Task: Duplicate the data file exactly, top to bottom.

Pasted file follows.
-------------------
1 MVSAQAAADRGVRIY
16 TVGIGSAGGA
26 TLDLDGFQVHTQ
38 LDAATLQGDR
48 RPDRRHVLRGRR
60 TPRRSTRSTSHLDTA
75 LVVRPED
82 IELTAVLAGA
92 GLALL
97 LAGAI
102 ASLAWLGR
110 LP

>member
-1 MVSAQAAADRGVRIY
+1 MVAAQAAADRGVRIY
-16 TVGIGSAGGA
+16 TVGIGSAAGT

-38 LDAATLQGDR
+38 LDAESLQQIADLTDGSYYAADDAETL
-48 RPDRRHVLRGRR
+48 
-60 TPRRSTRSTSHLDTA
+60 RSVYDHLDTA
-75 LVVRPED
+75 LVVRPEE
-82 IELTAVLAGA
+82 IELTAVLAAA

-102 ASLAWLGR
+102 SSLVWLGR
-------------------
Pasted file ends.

1 MVSAQAAADRGVRIY
16 TVGIGSAGGA
26 TLDLDGFQVHTQ
38 LDAATLQGDR
48 RPDRRHVLRGRR
60 TPRRSTRSTSHLDTA
75 LVVRPED
82 IELTAVLAGA
92 GLALL
97 LAGAI
102 ASLAWLGR
110 LP

>member
-1 MVSAQAAADRGVRIY
+1 MVAAQAAADRGVRIY
-16 TVGIGSAGGA
+16 TVGIGSAAGT

-38 LDAATLQGDR
+38 LDAESLQQIADLTDGSYYAADDAETL
-48 RPDRRHVLRGRR
+48 
-60 TPRRSTRSTSHLDTA
+60 RSVYDHLDTA
-75 LVVRPED
+75 LVVRPEE
-82 IELTAVLAGA
+82 IELTAVLAAA

-102 ASLAWLGR
+102 SSLVWLGR